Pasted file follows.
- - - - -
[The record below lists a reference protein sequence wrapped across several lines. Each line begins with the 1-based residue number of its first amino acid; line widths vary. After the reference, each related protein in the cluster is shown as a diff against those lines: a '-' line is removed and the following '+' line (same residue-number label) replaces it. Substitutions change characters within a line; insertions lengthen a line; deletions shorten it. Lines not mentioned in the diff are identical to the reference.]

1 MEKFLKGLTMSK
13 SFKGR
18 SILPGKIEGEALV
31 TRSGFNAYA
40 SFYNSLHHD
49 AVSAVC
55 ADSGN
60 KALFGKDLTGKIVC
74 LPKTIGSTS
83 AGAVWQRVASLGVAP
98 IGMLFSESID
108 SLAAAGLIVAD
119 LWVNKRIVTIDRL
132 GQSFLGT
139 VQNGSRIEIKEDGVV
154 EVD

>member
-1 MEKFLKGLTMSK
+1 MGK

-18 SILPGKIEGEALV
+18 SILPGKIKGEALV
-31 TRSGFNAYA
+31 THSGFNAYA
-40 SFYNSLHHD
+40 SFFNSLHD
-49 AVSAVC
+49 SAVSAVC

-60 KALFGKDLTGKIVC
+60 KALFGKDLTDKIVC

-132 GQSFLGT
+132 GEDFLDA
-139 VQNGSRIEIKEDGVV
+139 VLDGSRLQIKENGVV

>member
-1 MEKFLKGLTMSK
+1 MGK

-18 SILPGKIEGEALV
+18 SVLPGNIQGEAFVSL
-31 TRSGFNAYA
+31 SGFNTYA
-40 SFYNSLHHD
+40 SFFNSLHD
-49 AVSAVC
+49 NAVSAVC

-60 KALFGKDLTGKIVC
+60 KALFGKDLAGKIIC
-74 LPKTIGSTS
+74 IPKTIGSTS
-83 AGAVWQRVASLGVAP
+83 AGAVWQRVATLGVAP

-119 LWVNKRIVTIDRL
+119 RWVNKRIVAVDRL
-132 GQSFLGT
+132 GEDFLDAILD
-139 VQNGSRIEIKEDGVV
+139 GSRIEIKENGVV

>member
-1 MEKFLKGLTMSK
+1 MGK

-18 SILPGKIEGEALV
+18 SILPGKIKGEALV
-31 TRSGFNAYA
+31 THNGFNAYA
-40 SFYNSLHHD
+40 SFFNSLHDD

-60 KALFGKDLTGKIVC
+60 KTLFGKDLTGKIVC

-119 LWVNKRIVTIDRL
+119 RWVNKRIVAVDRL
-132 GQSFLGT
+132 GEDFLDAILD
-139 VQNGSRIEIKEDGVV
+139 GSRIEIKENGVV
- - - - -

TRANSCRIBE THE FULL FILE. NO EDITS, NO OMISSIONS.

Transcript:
[The record below lists a reference protein sequence wrapped across several lines. Each line begins with the 1-based residue number of its first amino acid; line widths vary. After the reference, each related protein in the cluster is shown as a diff against those lines: a '-' line is removed and the following '+' line (same residue-number label) replaces it. Substitutions change characters within a line; insertions lengthen a line; deletions shorten it. Lines not mentioned in the diff are identical to the reference.]

1 MEKFLKGLTMSK
13 SFKGR
18 SILPGKIEGEALV
31 TRSGFNAYA
40 SFYNSLHHD
49 AVSAVC
55 ADSGN
60 KALFGKDLTGKIVC
74 LPKTIGSTS
83 AGAVWQRVASLGVAP
98 IGMLFSESID
108 SLAAAGLIVAD
119 LWVNKRIVTIDRL
132 GQSFLGT
139 VQNGSRIEIKEDGVV
154 EVD

>member
-1 MEKFLKGLTMSK
+1 MGK

-18 SILPGKIEGEALV
+18 SILPGKIKGEALV
-31 TRSGFNAYA
+31 THSGFNAYA
-40 SFYNSLHHD
+40 SFFNSLHD
-49 AVSAVC
+49 SAVSAVC

-60 KALFGKDLTGKIVC
+60 KALFGKDLTDKIVC

-132 GQSFLGT
+132 GEDFLDA
-139 VQNGSRIEIKEDGVV
+139 VLDGSRLQIKENGVV

>member
-1 MEKFLKGLTMSK
+1 MGK

-18 SILPGKIEGEALV
+18 SVLPGNIQGEAFVSL
-31 TRSGFNAYA
+31 SGFNTYA
-40 SFYNSLHHD
+40 SFFNSLHD
-49 AVSAVC
+49 NAVSAVC

-60 KALFGKDLTGKIVC
+60 KALFGKDLAGKIIC
-74 LPKTIGSTS
+74 IPKTIGSTS
-83 AGAVWQRVASLGVAP
+83 AGAVWQRVATLGVAP

-119 LWVNKRIVTIDRL
+119 RWVNKRIVAVDRL
-132 GQSFLGT
+132 GEDFLDAILD
-139 VQNGSRIEIKEDGVV
+139 GSRIEIKENGVV

>member
-1 MEKFLKGLTMSK
+1 MGK

-18 SILPGKIEGEALV
+18 SILPGKIKGEALV
-31 TRSGFNAYA
+31 THNGFNAYA
-40 SFYNSLHHD
+40 SFFNSLHDD

-60 KALFGKDLTGKIVC
+60 KTLFGKDLTGKIVC

-119 LWVNKRIVTIDRL
+119 RWVNKRIVAVDRL
-132 GQSFLGT
+132 GEDFLDAILD
-139 VQNGSRIEIKEDGVV
+139 GSRIEIKENGVV